It’s almost unavoidable not to be swept up in the hype that surrounds the world’s reigning musical. After a short run of previews, Hamilton opened in Melbourne on Thursday night in a dressy mega celebrity event, unleashing its fabulousness in front of an audience worked up with excitement and cementing theatrical history on the city.
This guy’s verdict? Hamilton is an astonishing achievement and a must-see musical tour de force.
Of course, that has already been proven by the string of awards it has picked up since opening on Broadway in 2015, bagging 11 Tony awards – including Best Musical, Best Book of a Musical and Best Original Score – as well as the 2016 Pulitzer Prize for Drama.
Thanks to the Disney+ filmed version, fans have been soaking it up for years as witnesses to pages of American history, newly envisaged by creative genius Lin-Manuel Miranda. Book, music and lyrics – the lot!
Inspired by Ron Chernow’s 2004 biography Alexander Hamilton, Miranda takes his audience on an unforgettable journey via a work that might not unfold with a precision perfect lens on historical accuracy but rather crosses into a world of semi-fictional theatre.
There exists limitless perspectives from which history’s breadth and complexity can be recorded. So much has radiated from a single point, so much has been ignored and what we are fed is another matter.
What Miranda does so successfully is plant the listener in the midst of turbulent political times of revolution and constitutional debate to not only introduce and celebrate US Founding Father Alexander Hamilton but build bridges and context between his dreams and ours.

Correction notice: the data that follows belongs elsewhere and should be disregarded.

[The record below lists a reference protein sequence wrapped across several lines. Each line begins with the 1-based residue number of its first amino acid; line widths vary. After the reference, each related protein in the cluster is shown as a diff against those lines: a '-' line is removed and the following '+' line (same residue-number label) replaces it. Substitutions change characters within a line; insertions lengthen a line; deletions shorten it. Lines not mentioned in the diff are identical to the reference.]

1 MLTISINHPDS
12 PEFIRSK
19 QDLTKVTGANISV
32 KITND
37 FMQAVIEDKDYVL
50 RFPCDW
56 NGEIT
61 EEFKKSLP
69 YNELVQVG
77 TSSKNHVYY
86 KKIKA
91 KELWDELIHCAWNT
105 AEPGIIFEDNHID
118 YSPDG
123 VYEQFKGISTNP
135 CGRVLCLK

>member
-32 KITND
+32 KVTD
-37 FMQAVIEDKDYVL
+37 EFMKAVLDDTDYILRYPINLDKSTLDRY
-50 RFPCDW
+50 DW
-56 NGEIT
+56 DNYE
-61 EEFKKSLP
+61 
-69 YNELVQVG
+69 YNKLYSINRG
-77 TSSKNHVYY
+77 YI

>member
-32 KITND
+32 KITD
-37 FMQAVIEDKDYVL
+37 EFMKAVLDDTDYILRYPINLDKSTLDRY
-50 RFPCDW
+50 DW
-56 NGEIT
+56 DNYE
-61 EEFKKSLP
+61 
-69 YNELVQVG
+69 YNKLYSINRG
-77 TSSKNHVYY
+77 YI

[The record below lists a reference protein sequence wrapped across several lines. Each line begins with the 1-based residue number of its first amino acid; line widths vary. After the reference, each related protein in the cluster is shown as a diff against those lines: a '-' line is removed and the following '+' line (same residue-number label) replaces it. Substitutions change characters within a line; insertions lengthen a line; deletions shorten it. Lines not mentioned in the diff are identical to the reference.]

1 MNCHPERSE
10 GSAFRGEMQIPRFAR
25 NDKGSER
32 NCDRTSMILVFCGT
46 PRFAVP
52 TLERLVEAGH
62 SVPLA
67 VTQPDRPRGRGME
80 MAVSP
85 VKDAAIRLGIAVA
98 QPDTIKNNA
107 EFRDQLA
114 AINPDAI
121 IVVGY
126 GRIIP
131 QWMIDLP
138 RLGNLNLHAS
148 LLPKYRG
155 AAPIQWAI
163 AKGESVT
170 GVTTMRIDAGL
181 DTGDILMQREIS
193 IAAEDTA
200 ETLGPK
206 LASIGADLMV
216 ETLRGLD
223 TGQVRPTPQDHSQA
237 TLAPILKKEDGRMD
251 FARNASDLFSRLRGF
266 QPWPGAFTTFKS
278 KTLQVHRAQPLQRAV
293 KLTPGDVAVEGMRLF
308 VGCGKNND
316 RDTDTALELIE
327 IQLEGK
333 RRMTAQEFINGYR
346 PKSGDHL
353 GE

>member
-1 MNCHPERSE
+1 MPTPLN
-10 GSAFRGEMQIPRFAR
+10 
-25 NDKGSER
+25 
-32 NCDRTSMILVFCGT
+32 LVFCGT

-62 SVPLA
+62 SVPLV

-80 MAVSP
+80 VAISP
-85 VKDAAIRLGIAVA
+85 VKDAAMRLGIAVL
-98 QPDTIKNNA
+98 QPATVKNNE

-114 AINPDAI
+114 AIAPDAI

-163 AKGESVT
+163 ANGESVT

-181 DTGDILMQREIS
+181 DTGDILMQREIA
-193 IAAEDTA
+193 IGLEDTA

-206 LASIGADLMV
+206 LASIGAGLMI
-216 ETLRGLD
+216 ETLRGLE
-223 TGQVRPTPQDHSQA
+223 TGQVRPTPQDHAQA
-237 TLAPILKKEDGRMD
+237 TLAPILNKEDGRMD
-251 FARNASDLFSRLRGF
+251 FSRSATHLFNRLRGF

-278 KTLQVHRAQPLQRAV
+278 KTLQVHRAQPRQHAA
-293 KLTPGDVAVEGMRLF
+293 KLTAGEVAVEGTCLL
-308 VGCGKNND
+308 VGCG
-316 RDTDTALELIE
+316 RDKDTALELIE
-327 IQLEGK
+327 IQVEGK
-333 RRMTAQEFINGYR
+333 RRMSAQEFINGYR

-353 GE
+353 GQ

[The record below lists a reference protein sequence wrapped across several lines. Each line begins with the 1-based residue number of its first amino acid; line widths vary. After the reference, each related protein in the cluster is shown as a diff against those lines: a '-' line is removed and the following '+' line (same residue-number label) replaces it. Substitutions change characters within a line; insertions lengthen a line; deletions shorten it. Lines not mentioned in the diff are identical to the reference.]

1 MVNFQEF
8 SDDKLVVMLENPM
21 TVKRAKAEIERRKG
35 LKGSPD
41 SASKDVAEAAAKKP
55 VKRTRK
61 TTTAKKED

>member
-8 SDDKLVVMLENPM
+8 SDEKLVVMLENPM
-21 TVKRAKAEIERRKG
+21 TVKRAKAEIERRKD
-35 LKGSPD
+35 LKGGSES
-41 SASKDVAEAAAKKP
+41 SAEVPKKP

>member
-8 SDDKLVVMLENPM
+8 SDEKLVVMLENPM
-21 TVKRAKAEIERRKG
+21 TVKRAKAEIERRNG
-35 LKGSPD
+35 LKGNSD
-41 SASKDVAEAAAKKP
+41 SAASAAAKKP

This humanity that Miranda brings to Hamilton – and he was flawed just like we all are – is unmistakably palpable and moving.
As a new immigrant searching for a better life in New York in 1776 and the “bastard, orphan son of a whore and a Scotsman,” Hamilton’s drive to make a difference is non-negotiable. It is more than once we hear him crying out, “I am not throwin’ away my shot.”
In his rise to prominence, however, the darkness of his mentor and rival Aaron Burr’s jealousy, the scandal of an extra-marital affair and the death of his son Philip, who stood up for his father’s fight and lost in a duel, erode the path ahead.
When that path reaches its ending, Miranda’s reverberant and reflective music and lyrics of “Who lives, who dies, who tells your story?” whirls her audience onto the precipice where Hamilton clings onto between life and death and, in so doing, signs off with a luminous, thought-provoking idea of our own mortality and legacy.
With people of all colours inhabiting roles afforded by white privilege as part of this original Broadway production directed by Thomas Kail, one could also ask, “What could’ve been?” The way forward is fairness and equality.
It does help to know a little about American history but there’s no getting lost if you don’t. Miranda gives so much to take away.
Constructed with as many musical contrasts as the seasons that fill the decades the story traverses and accompanied by reams of piquant and persuasive lyrics, the songs of Miranda’s eclectic score – including but not limited to hip hop, jazz, 60s British pop, Broadway tunes, a splash of 40s post war swing, even a tinkle of harpsichord – sparkle in their own right.